Abby, I, too, appreciate

Abby, I, too, appreciate your concerns --and more, your reticence to sacrifice what you sense personally to the "larger aims" of others who speak on behalf of women. I am not a BMC alumna, but a parent of a current student (not in this class). I have been thinking/writing on issues relating to feminism and children and society for the past 8 years or so. Part of what concerns me is the question of what is sacrificed in the process of "going public." I always harken back to a story from when I was renovating a rowhouse in neighborhood in Brooklyn that was being gentrified. One of the fellows down the street was a teacher and was troubled by the "tagging" some of the neighborhood kids were doing on nearby buildings. He hit upon the idea of inviting all the kids to come over to his house and spray their "tags" on the walls of his basement instead of out on the street. He was successful with all but one of the kids. This one did not go with the others but hung back, saying "Something's not right with this, man. I don't know what it is, but something's not right." I've always thought he was right. Although the taggers were spray painting in public before they went into the basement, they were anonymous, hence hadn't really "gone public." To go down to my neighbor's basement was to submit themselves to someone else's authority, as "going public" --unless you want to be considered a sociopath-- always does.

Mary Clurman '63's picture


Abby -- not easy to respond to -- but as a clear introvert, I appreciate your concerns about privacy. I guess I have decided to blurt out, when possible, what counts for me, yet frame it in a cocoon of introversion that saves me from the trouble of anyone's having to agree with me!

Anne Dalke's picture

"Ideas Can Break Buildings"

So what I hear, Abby, are two concerns: the first one being whether feminists have a responsibility to be public. "Is there room in the movement for the woman who choses to withhold?" (Introverts might ask if there is room for them!) What private spaces remain, once we are called to speak up, to generalize from our individual experiences? Is the very concept of privacy under assault? Certainly the proliferation of the web has unsettled most conventional notions of the public/private distinction...are you calling for (or at least marking the need to consider the necessity for) reinscribing spaces where others cannot go?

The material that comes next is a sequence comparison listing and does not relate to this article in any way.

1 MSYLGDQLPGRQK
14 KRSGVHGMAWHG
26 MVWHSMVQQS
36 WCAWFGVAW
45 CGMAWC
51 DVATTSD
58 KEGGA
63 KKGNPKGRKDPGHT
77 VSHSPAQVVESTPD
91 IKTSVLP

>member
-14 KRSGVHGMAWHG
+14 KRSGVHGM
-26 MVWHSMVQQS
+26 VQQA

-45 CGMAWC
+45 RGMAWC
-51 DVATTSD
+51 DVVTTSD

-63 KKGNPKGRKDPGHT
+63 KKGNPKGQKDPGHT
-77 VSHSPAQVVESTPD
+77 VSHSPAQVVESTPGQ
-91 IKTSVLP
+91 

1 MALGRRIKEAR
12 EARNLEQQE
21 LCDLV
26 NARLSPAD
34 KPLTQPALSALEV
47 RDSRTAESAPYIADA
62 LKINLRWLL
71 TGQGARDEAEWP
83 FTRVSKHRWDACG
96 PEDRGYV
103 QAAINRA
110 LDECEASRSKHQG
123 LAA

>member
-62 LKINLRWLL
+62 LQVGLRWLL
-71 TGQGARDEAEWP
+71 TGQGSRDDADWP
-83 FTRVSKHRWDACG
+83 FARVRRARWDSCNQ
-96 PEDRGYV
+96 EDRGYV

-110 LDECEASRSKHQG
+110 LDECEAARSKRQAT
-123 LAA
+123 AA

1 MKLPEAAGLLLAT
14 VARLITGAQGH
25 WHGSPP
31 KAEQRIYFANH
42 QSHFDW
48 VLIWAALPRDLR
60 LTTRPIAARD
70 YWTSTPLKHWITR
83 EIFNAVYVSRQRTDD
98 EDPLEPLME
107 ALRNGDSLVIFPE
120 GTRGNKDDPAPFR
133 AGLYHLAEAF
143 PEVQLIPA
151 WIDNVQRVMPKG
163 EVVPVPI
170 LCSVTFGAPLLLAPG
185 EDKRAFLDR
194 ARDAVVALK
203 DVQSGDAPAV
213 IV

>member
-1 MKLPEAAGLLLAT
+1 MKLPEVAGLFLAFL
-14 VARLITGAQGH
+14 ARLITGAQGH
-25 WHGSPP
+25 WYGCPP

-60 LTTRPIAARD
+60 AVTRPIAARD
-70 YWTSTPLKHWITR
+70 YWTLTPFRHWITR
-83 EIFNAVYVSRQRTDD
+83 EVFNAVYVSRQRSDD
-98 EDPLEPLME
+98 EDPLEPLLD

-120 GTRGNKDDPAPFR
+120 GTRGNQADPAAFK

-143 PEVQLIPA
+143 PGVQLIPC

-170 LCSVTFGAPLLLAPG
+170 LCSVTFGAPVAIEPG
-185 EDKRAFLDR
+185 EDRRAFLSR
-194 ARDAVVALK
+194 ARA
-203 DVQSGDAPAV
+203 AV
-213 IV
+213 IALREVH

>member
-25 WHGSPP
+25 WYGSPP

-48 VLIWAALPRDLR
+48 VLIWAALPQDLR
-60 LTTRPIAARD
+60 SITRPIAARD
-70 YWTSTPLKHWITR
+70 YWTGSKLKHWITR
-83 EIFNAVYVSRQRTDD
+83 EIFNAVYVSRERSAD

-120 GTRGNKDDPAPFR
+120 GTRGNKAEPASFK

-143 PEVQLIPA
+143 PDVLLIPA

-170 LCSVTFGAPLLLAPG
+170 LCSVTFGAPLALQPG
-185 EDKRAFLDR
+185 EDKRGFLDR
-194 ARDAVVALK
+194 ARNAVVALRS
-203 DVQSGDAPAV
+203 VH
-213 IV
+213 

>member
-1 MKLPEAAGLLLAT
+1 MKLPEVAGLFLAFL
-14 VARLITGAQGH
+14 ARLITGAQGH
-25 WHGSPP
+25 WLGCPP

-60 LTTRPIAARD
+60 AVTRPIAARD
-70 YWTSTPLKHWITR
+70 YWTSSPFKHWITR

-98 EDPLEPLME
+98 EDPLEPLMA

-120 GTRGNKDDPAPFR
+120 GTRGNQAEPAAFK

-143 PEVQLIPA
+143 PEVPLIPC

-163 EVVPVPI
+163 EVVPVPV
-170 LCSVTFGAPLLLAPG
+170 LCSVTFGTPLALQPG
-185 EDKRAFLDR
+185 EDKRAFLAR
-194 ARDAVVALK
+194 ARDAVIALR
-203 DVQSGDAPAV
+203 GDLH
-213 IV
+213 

Your other concern actually seems to me quite related (though you don't articulate any connection between the two). It's the question you asked in class a few weeks ago, which stopped me for a moment (only a moment): where is there space (or I would say, how can we create) justice in a world that is random and absurd? I think this question has been answered quite compellingly by the existentialists and perhaps more recently (if somewhat obliquely) by the emergence theorists, both of whom argue that in a world in which order is not given, not designed by an architect, we are the makers of what order and meaning there is. In such a world, we draw the boundaries, decide how private and bonded our publics, how open and public our private spaces will be...

and we accept the consequences of those decisions, as well as the responsibility of re-thinking and re-drawing those boundaries. I look forward to thinking and working with you further, as you figure out what articulations will be most useful to you.